High 401(k) fees are a big problem. Over the course of many years of investing, these fees can cost you tens – even hundreds – of thousands of dollars thanks to the power of compound interest.
If you’ve calculated your 401(k) fees and found them to be excessive, your next step is to lower them. Whether you’re responsible for your company’s 401(k) plan (i.e., the plan sponsor), or a participant concerned about your own account, we’ve broken down everything you can do to lower your fees in this guide.
How to Lower Your 401(k) Fees as a Plan Sponsor
1) Check for Lower-Cost Share Classes
Mutual fund companies usually make their funds available to 401(k) plans in multiple share classes. While all classes hold the same underlying securities, they can charge very different fees. Generally, employers have a fiduciary responsibility to choose the lowest-priced share class available to their 401(k) plan – so avoidable investment fees don’t reduce participant returns needlessly.
To see how different share classes affect investment returns, check out the following two tables from an American Funds Growth Fund of America prospectus. The first table shows the different fees charged by the fund’s share classes, while the second one discloses their investment returns over specific periods of time.
401(k) plans most commonly use one of the fund’s eight “R” share classes. Each of these classes pay a different amount of revenue sharing - with R-1 shares pay the most, while R-6 shares pay none at all. For this fund, the R-6 shares returned 1.27% more on average annually over the past 5 years than R-1 shares. That’s a lot!
If you believe you can qualify for better share classes, talk to your 401(k) provider to see what you can do.
2) Replace Your Funds with Lower-Cost Alternatives
Morningstar provides a free tool that allows you to compare the fees and returns of comparable funds (i.e., funds within the same Morningstar market category). Using this tool can help you identify lower-cost alternatives to your current funds.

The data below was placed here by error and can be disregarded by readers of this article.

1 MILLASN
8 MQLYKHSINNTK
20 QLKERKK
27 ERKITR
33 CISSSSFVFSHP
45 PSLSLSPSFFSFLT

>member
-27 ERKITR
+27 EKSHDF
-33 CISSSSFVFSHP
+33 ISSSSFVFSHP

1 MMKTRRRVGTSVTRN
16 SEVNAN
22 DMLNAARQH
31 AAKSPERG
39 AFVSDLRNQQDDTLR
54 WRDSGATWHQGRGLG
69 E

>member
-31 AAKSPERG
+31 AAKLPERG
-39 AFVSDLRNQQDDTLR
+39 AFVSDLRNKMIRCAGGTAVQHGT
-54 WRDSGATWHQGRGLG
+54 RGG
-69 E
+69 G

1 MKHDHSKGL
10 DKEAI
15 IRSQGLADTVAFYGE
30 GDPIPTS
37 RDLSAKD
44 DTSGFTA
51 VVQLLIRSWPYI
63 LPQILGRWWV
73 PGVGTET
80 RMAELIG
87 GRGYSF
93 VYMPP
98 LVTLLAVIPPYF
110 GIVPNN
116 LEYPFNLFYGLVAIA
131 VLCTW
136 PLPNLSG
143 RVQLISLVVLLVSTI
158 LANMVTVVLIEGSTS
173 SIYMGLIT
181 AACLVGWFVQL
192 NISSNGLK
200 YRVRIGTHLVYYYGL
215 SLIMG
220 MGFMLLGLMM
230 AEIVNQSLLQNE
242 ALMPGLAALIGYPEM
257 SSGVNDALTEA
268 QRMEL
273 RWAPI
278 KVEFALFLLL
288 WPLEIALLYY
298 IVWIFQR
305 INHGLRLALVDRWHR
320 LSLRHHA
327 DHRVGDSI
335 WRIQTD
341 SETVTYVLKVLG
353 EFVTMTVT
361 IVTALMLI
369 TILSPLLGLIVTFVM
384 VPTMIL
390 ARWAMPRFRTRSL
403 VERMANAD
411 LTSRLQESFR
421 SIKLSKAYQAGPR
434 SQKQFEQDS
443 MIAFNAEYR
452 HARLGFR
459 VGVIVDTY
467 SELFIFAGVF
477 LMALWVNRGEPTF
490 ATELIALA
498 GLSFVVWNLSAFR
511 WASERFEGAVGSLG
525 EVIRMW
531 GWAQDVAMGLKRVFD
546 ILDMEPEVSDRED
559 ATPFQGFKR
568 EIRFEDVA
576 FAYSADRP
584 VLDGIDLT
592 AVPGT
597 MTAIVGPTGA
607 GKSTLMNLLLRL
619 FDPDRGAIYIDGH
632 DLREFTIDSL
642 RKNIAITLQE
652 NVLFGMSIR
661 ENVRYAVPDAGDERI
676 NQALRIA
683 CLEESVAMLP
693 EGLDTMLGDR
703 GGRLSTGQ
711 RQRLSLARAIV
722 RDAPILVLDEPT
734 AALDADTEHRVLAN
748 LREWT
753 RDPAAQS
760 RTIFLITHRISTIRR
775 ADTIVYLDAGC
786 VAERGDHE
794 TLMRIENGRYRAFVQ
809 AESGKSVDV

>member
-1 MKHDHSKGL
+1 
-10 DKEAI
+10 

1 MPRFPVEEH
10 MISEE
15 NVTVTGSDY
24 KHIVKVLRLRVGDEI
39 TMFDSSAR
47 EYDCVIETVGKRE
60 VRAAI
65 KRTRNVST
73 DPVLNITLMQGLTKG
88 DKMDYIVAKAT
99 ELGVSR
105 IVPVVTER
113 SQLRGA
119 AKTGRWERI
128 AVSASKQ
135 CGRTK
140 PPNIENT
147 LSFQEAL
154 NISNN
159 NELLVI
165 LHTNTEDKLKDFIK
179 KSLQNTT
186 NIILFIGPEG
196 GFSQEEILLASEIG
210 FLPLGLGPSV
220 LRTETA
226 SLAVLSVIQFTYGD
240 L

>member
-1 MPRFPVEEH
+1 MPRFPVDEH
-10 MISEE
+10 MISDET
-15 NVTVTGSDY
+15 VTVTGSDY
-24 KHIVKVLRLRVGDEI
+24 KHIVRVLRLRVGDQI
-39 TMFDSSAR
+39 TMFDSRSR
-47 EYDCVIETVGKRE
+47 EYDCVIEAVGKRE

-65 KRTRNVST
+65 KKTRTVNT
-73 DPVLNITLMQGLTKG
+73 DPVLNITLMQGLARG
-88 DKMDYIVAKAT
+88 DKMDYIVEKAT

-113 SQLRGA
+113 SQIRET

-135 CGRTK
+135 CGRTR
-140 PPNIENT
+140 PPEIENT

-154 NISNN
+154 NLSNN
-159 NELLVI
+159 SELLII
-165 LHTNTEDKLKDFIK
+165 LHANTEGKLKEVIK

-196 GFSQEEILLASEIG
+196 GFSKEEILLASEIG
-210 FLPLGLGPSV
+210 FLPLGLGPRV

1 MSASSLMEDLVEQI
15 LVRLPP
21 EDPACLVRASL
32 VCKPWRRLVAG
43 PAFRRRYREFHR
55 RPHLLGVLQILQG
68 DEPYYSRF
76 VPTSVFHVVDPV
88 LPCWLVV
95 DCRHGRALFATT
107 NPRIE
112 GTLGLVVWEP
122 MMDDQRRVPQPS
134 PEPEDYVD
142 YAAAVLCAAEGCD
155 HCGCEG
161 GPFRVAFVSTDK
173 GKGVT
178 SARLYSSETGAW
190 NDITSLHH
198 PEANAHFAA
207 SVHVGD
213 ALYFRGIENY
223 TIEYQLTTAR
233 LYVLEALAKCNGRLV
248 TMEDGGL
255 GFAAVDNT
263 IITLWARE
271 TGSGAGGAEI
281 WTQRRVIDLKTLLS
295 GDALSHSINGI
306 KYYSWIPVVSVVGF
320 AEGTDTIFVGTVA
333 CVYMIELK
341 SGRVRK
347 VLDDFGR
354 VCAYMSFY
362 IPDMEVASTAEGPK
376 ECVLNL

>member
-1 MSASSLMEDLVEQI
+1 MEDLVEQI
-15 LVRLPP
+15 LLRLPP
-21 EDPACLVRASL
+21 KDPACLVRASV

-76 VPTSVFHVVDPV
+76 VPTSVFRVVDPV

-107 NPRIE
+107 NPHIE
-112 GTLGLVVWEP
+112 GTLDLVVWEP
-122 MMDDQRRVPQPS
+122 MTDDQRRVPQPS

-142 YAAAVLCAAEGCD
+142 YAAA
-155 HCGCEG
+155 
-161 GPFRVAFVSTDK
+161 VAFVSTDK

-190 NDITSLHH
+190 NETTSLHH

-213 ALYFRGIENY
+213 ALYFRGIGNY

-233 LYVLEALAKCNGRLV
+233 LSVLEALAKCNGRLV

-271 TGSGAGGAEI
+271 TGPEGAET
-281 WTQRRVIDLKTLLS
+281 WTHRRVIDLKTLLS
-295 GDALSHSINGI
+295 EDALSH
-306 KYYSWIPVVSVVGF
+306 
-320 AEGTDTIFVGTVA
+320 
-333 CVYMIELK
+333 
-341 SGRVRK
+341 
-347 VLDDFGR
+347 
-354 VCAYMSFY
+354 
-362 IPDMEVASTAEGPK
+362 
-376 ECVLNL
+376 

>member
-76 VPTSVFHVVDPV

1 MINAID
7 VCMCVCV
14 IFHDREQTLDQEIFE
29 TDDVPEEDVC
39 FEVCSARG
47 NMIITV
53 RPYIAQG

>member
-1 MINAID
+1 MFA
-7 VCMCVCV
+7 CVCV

If you’re not sure where to start, I recommend comparing your funds to passively-managed index funds from leading providers such as Vanguard, Fidelity, or Schwab. These funds charge low fees for market-correlated returns. They’re also likely to outperform comparable actively-managed funds (i.e., funds with similar holdings) over time, net of fees charged.
To evaluate fund alternatives using the Morningstar tool, take the following steps.
- Enter the fund name and ticker symbol into a spreadsheet
- In the Fund Compare tool, enter the ticker symbol into the “Enter tickers” box. Click the “Add to List” button and then click the “Show Comparison” button. From the Snapshot view, enter the fund’s Expense Ratio and Morningstar Category into your spreadsheet. I will the MFS Massachusetts Investors Tr R3 fund (Ticker = MITHX) as an example.
Choose the performance view. Enter the 1-year Return(%) and 5-year Return (%) into your spreadsheet.
- Return to the Edit Funds page. Click on the Fund Comparison Ideas hyperlink. Check the appropriate Morningstar Category box on the resulting pop-up.
Hit the Submit button to return to the Edit Funds page.
- On the Edit Funds page, hit the Show Comparison button
- Sort the results page by Expense Ratio so the lowest expensive ratios display first. To find an index fund, look for the word “index” in the fund name.
Select a fund for comparison by clicking its hyperlink. I will use the Vanguard 500 Index Admiral fund (Ticker = VFIAX) as an example.
Enter the name of the fund, its ticker and expense ratio into your spreadsheet.